Tarnished Legacies

I read with interest a New York Times article titled, “The Bad Behavior of Visionary Leaders.” It discussed three giants of business and innovation: Elon Musk (who co-founded Pay Pal and is the brains behind Tesla automobiles and the Space X aerospace company), Jeff Bezos of Amazon and the late Steve Jobs, who turned Apple into, well, Apple.

All three men have breathed the rarified air of success at the highest levels. In their chosen fields they have achieved what many others would not have even attempted, and they were revolutionaries in their respective fields of endeavor.

However, beyond their brilliance—according to the New York Times article—the three men have one other thing in common. They are (or were) capable of being—in the opinion of people close to them—first-class jerks.

Steve Jobs’ biographer, Walter Isaacson says of Jobs, “Nasty was not necessary. It hindered him more than it helped him.” Jobs had a penchant for verbally abusing employees, for being ruthlessly hard as a boss, and frequently resorting to insults and put-downs.

The Times quoted one of Musk’s former associates as saying: “He can be so gentle and loyal, and then hard on people when it isn’t necessary.” Brad Stone, who wrote “The Everything Store,” a book about Jeff Bezos and Amazon wrote that Bezos “was capable of hyperbole and cruelty in these moments, and over the years delivered some devastating rebukes to employees.” In his review of Stone’s book, Duff McDonald wrote, “It’s hard to tell if anybody likes [Bezos].”

The following is from the aforementioned New York Times article, written by Tony Schwartz:

Mr. Jobs drove around without a license on his car, and he regularly parked in spaces reserved for the handicapped. As Mr. Ive said of his attitude, “I think he feels he has a liberty and a license to do that. The normal rules of social engagement, he feels, don’t apply to him.” Amazon employees collected examples of Mr. Bezos’s most eviscerating put-downs, including, “Are you lazy or just incompetent?” “Why are you wasting my life?” and “I’m sorry, did I take my stupid pills today?”

Jobs died in 2011 at the age of 56, and if Jesus doesn’t return first, Musk and Bezos will likewise “go the way of all the earth” (1 Kings 2:2). Musk is currently worth more than 13 billion dollars, while Bezos’ personal fortune is estimated to be almost 42 billion, making him the 15th richest person on the planet, positioned on the rich list between Mark Zuckerberg, and former New York City Mayor, Michael Bloomberg. But for all that, both Musk and Bezos are reportedly reviled by many of those who know them best.

Very clearly, the three men profiled in the article have more than their fair share of redeeming qualities. They are/were all outstanding businessmen who in many ways improved society and the lives of millions of people. All three have given millions of dollars to charity and have created thousands upon thousands of jobs.


Steve Jobs is now remembered for being brilliant, and a not-very-nice person. Bezos and Musk are apparently cut from the same cloth. Who wants to be remembered that way?

There’s no question that Steve Jobs, Elon Musk, and Jeff Bezos will all be remembered for being visionary leaders. But in terms of character, it could be that history will not smile upon them. Theirs may well be tarnished legacies.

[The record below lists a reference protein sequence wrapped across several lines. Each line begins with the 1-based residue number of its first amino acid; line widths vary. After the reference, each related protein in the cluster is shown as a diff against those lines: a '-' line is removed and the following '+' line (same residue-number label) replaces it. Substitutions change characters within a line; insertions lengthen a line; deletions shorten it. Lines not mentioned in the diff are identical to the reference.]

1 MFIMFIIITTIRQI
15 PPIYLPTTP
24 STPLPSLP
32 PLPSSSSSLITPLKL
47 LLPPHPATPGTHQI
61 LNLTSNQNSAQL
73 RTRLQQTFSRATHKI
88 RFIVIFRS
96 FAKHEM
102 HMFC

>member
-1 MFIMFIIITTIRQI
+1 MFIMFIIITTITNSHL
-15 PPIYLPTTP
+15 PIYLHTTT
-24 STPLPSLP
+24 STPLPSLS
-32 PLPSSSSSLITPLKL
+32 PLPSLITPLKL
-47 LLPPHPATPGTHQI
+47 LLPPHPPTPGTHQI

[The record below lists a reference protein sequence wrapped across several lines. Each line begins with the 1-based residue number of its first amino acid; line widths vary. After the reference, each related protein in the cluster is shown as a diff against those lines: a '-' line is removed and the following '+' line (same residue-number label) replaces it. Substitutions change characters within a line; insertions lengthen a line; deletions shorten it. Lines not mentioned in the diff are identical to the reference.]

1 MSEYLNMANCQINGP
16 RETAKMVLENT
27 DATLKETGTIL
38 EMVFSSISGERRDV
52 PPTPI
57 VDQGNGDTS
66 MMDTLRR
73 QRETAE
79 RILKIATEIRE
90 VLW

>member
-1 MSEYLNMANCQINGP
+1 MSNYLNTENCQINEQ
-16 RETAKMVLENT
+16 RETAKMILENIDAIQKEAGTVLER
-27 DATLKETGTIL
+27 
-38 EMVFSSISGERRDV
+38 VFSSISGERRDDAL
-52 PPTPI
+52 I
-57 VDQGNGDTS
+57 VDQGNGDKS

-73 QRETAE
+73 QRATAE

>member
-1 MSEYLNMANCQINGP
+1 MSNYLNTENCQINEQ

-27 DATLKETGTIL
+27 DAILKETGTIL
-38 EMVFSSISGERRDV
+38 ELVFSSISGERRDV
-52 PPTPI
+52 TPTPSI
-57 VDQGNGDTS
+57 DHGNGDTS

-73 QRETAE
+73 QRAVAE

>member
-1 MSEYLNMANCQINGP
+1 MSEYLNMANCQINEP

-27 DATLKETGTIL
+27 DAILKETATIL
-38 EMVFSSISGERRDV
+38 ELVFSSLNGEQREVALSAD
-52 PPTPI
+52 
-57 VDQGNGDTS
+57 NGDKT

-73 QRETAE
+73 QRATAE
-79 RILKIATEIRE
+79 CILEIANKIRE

It’s likely—from a human perspective—that there are reasons these man act the way they do. Most of us will never know the pressure of having thousands of employees depending on your ability to keep your company ahead of the pack. Most of us will never go to bed at night knowing that the decisions we made during the day could potentially cost a lot of people billions of dollars. Your company makes a bad decision and you have to rebuild a deck or repaint a kitchen. Elon Musk and Jeff Bezos make a bad decision and millions of people don’t get their orders on time or a space craft doesn’t survive takeoff. Big stuff.

However, that can’t really serve as an excuse. If it did, we’d all find reasons for the bad behavior we sometimes exhibit and we’d become more tolerant of it even as others grow less tolerant of us. How do you live in this world and operate under pressure, and still be nice?

Three Biblical principles address that question.

Kindness: 1 Peter 2:23 (NKJV) says of Jesus, “Who, when He was reviled, did not revile in return; when He suffered, He did not threaten, but committed Himself to Him who judges righteously.” Jesus did not retaliate or seek to get even, because he was constantly surrendered to His heavenly Father.

Submission: Psalm 141:3. “Set a watch, o Lord, before my mouth; keep the door of my lips.” It’s important to pray that God will guard your tongue and guide you in what to say.

Humility: James 4:10. “Humble yourselves in the sight of the Lord, and he shall lift you up.” There’s no eternal future in pride, in putting yourself above another and failing to consider the feelings and concerns as others.

We might not all rise to the heights of a Steve Jobs, but we interact with others and affect those in our circle of influence. How will you be remembered? What sort of legacy will you leave? Remember—failure now does not guarantee failure tomorrow.  2 Corinthians 4:16 states, “Though our outward man perish, yet the inward man is renewed day by day.” Romans 12:2 invites us to be “transformed by the renewing of your mind.”